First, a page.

Wednesday, June 16, 2021
90.4 F
Fort Worth

Blast it all, they’re back: The ‘Independence Day’ sequel is hard on the planet – and even harder on the audience

🕐 3 min read

Have we made any progress in the last two decades? Not compared with the world of “Independence Day: Resurgence,” where global peace has reigned since aliens were defeated in 1996; the United States has a female president whom people actually admire; and earthlings can fly to the moon in minutes.

In real life, the situation looks more dire. We may have iPhones and Skype, but we also have daily mass shootings and the Kardashians.

Plus, our blockbusters just keep getting stupider.

When “Independence Day” came out in July 1996, the action movie earned its monster success. It wasn’t perfect, but the characters were endearing, the script was rife with quotable one-liners, the special effects actually looked special and the sight of the White House getting demolished could still pack a gut punch.

Roland Emmerich’s belated sequel offers up more destruction than the first and less of everything that made the original a crowd-pleaser.

The follow-up shoehorns in all of the actors who could be persuaded to return – alas, Will Smith’s hotshot pilot tragically died during a test flight – plus a slew of others. As the movie begins, former President Tom Whitmore (Bill Pullman) appears to have aged considerably. Stooped and senile, he spends his days sketching circles and rambling on about how, “They’re back, and this time we won’t be able to stop them.”

What could he possibly mean?

He’s not the only one having visions. There’s also the African warlord Dikembe (Deobia Oparei) and, returning from the first installment, Dr. Brakish Okun (Brent Spiner). All are sharing wavelengths with the long-gone aliens.

Meanwhile, the next generation has arrived in the form of fighter pilots Dylan Hiller (Jessie T. Usher, playing the son of Smith’s character), President Whitmore’s daughter Patricia (Maika Monroe) and her fiance, Jake Morrison (Liam Hemsworth). Jake is exactly the maverick you’d expect him to be. So honorable! So insubordinate! Even his hair, standing up at an array of angles, appears to have a beautiful mind of its own.

You know where this is going: The aliens return on a 3,000-mile-long spaceship to lay waste to our perfect planet. Nearly everyone dies, except the ho-hum characters we’ve just met. People say science-ish things like, “It has its own gravity” and great men get to make great speeches. (So much for the female president.)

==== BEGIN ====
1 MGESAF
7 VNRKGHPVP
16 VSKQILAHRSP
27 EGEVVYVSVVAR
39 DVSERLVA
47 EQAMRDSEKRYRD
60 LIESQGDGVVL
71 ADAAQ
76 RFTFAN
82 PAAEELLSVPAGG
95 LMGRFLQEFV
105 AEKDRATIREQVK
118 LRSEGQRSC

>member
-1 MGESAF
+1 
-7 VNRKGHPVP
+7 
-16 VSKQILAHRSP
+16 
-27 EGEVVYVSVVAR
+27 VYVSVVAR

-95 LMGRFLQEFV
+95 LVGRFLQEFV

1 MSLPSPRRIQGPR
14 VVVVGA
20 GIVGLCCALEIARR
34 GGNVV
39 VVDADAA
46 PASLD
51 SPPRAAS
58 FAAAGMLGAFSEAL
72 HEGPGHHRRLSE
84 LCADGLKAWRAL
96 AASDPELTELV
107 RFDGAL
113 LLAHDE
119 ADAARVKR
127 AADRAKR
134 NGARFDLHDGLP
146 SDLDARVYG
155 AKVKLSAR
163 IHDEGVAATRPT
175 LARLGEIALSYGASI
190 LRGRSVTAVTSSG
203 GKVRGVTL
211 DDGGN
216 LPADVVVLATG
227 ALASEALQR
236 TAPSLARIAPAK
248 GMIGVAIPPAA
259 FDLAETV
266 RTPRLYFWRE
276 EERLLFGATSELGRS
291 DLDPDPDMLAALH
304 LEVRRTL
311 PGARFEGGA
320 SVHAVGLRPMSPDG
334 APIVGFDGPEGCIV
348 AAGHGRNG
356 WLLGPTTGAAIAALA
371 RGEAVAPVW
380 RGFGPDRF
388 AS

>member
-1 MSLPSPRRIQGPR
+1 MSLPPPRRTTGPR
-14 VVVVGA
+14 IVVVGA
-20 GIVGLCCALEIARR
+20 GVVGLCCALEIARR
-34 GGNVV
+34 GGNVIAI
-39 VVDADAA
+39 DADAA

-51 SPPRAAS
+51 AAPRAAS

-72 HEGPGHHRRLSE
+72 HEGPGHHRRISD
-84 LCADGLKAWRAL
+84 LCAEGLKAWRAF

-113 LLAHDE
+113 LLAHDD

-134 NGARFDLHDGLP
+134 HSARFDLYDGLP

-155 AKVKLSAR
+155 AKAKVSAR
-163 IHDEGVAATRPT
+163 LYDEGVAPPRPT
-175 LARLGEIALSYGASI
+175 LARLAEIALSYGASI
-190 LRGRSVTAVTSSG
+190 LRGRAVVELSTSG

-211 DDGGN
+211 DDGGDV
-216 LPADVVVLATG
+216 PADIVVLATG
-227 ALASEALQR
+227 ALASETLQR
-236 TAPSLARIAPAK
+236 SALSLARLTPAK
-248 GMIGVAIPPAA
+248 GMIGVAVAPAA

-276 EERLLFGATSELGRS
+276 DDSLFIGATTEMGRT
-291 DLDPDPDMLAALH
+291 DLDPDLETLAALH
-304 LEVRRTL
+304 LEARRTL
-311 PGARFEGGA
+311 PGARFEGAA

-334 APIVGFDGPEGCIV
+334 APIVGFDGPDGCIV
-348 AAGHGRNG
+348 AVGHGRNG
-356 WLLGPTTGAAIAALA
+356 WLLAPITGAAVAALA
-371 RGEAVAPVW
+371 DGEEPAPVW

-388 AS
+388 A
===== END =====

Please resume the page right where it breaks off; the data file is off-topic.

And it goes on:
But where’s the urgency? We’ve seen all this destruction before, and not just in the original movie. You can’t sit through a series of trailers at the theater without seeing one city or another get obliterated by terrorists, typhoons, Transformers. Even superheroes are doing it.

If we can’t be shocked into caring about the destruction of our entire planet, Emmerich and his army of co-writers better at least give us a reason to care about these characters. That’s not going to happen with such an overstuffed cast of new and old, none of whom leaves an impression, except perhaps for Jeff Goldblum’s David Levinson, who is saved only by the charm of the actor who plays him.

Meanwhile, the CGI is astoundingly obvious, especially during one scene when the president (Sela Ward) stands in front of a huge crowd, which has been superimposed over green screen like a bad paint job.

In the movie, earthlings had 20 years to prepare for another attack, but they didn’t. In the20 years since “Independence Day,” Emmerich has reveled in destruction, in “Godzilla,” “The Day After Tomorrow” and “2012,” among other movies. It’s bad enough that he wants to destroy our planet again and again. But does he have to take movies down with him?

– – –

“Independence Day: Resurgence” (120 minutes minutes, at area theaters) is rated PG-13 for sci-fi action and destruction and some strong language.

Author Information:

Washington-area native Stephanie Merry covers movies and pop culture for the Post.

Related Articles

Our Digital Sponsors

Latest Articles